Windows upgrade

(source – Shutterstock)

Fake Windows upgrade website delivering information stealer malware

Cybercriminals are a menace to society and organizations as they continue to find new ways to infiltrate their victims. Over the last two years since the COVID-19 pandemic began, cybercriminals have pounced on vulnerabilities, especially on those working remotely to launch their attacks.

Some cybercriminals have been targeting victims through various phishing websites. This includes offering promotional items and such and stealing victims’ funds and credentials upon receiving the relevant information.

Now, CloudSEK researchers have uncovered a multi-stage information stealer malware targeting Windows users and stealing their data from browsers, crypto wallets, and such. The malware is a part of a campaign using fake domains for hosting the payload which is deployed to the victim’s machine via an iso file masquerading as a Windows 11 upgrade.

Windows 11 is the latest major Microsoft Windows operating system that was officially made available in October 2021. Even during its beta period, cybercriminals were already targeted victims by offering Windows 11 upgrades. Last year, a Windows 11-themed malware campaign was also discovered by another cybersecurity firm.

Also, this is not the first time a malware had posed as a Windows upgrade and targeted victims. Previously, Microsoft has issued a security advisory on cybercriminals reaching out to the victims via emails that claim to have a Windows 10 upgrade. The attachment in the emails contains ransomware and other malware which are activated once a victim opens the attachment.

The latest stealer malware discovered by CloudSEK researchers has since been disassembled. CloudSEK dissembled the malware and reverse-engineered the entire infection process for a better understanding of its installation and payload injection. The malware is built using the Delphi programming language and the binary used in it is coded in Visual Basic before being converted into executables. The attacker has used the Inno Setup 6.1.0 as an installer for this loader. An open-source Batch obfuscator is employed to obscure the malware code.

The malicious domain spreading the malware. (Source – CloudSEK)

CloudSEK researchers, while scanning through the internet for real-time cyber threats, XVigil discovered a fake domain allegedly hosting Windows 11 update. Upon further analysis, CloudSEK researchers discovered that the domain was being used to deploy a stealer malware on the users’ machine.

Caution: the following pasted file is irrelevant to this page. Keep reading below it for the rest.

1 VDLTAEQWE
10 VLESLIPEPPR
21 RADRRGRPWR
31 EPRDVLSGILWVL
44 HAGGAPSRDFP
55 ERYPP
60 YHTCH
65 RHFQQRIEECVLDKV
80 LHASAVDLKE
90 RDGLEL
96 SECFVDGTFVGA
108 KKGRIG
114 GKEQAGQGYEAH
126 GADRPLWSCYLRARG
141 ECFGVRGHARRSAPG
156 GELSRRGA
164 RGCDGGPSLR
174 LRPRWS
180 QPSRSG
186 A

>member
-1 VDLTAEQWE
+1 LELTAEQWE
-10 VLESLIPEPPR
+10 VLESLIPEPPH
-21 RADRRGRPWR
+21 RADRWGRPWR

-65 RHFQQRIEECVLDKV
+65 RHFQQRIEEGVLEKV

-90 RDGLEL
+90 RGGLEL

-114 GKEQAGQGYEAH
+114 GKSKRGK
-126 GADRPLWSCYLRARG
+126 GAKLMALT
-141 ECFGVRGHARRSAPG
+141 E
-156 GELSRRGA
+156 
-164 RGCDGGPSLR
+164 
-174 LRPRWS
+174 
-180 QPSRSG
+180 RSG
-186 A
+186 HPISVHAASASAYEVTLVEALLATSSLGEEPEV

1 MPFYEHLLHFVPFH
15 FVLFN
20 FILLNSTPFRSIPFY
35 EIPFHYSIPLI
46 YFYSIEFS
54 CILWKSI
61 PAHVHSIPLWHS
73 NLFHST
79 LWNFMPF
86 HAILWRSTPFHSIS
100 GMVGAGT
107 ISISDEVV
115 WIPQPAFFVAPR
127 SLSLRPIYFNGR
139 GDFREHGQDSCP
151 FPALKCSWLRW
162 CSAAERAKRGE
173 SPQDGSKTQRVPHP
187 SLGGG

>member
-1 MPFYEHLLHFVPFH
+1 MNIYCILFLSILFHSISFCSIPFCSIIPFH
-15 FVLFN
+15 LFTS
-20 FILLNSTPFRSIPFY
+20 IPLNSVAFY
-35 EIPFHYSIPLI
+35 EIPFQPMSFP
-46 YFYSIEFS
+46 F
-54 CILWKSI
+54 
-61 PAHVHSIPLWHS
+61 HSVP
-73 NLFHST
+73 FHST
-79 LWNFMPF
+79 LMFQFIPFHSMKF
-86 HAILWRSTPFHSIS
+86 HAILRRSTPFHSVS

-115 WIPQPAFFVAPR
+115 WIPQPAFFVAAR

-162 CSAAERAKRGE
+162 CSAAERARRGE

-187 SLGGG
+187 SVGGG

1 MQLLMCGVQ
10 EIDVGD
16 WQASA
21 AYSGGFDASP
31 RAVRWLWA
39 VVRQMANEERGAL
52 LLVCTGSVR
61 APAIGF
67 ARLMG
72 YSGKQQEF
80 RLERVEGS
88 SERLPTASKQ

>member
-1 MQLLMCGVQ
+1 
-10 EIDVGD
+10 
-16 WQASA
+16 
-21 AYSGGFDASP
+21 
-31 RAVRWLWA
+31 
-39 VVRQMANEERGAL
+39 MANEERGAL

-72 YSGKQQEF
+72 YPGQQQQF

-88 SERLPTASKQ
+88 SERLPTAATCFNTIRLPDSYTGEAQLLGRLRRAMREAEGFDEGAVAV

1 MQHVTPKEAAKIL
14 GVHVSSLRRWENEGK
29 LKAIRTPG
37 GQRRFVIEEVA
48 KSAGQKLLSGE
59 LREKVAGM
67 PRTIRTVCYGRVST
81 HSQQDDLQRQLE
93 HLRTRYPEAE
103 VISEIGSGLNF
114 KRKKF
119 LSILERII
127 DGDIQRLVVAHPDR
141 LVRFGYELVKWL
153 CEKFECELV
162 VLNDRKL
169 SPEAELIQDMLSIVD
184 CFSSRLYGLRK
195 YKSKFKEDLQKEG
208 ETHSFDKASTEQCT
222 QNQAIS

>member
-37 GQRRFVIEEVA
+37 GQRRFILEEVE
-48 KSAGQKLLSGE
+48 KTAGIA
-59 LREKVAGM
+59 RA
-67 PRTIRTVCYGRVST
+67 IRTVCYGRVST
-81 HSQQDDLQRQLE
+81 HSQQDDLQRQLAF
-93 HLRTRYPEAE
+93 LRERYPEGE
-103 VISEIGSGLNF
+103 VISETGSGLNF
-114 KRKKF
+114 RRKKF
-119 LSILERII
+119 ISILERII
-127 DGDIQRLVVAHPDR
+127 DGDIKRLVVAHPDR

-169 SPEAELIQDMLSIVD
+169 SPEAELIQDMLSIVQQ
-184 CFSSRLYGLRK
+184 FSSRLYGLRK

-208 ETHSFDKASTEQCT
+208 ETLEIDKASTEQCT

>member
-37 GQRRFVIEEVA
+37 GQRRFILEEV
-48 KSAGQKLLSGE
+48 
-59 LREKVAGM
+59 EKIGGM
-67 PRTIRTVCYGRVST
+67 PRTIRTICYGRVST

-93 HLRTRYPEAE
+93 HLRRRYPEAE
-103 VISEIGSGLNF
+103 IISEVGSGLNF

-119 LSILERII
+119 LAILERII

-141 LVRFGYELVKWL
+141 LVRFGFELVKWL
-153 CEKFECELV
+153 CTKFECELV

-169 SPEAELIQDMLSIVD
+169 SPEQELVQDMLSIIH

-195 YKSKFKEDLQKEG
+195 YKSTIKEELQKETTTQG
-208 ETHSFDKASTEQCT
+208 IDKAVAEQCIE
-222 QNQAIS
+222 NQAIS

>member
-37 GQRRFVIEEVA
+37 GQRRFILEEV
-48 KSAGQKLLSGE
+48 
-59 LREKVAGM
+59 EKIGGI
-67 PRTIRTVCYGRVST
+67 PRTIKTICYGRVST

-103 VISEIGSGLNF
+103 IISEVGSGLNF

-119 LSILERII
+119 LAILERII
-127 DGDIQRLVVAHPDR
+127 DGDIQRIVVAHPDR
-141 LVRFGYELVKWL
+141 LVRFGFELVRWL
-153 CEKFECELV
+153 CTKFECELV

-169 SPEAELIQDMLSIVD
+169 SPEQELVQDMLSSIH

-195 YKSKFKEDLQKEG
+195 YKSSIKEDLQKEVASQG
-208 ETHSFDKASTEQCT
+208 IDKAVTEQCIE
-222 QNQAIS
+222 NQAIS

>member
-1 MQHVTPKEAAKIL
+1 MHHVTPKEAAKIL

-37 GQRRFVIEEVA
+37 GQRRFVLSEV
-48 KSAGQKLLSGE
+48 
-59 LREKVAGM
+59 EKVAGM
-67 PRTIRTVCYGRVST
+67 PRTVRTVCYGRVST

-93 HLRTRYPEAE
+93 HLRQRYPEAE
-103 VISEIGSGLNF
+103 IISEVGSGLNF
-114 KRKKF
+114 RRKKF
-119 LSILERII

The key findings showed the threat actors using SEO poisoning to lure users to a fake Windows 11 upgrade site. The site directs users to download a malicious file that masquerades as the Windows 11 upgrade. This launches a multi-stage malware on the target system. The crypto stealer malware then steals the users’ data. This includes all major browsers on their system, including crypto-wallet contents and other data.

“The stolen data is encrypted and delivered to a C2 server hosted by the attacker (most probably the creator of the malware). Our researchers were able to capture the network communications between the compromised system and the C2 server,” said CloudSEK researchers.

With hybrid and remote work still being practiced in some countries and with employees returning to the office to work as well, many employees would be looking to upgrade their Windows to ensure minimal disruption at work and also keep updated with the latest updates. While organizations can oversee the upgrades in the office, remote and hybrid workers using personal devices for work may not be as secure as they are supposed to.

According to David Weston, Vice President, Enterprise and OS Security at Microsoft, in 2021, protections built into Windows, Azure, Microsoft 365, and Microsoft Defender for Office 365 have blocked more than 9.6 billion malware threats, more than 35.7 billion phishing and other malicious emails, and 25.6 billion attempts to hijack enterprise customers by brute-forcing stolen passwords. This is more than 800 password attacks per second.

“In a future release of Windows 11, you’re going to see significant security updates that add even more protection from the chip to the cloud by combining modern hardware and software. Microsoft has made groundbreaking investments to help secure our Windows customers with hardware security innovations like Secured-core PCs,” commented Weston.

While Microsoft may be adding more security features, the reality is employees are still vulnerable to cyberattacks like the one exposed by CloudSEK. Users need to be more vigilant when looking to upgrade their software and operating systems while businesses need to also ensure their employees, especially their remote and hybrid working ones are well secured when working and upgrading their software and devices.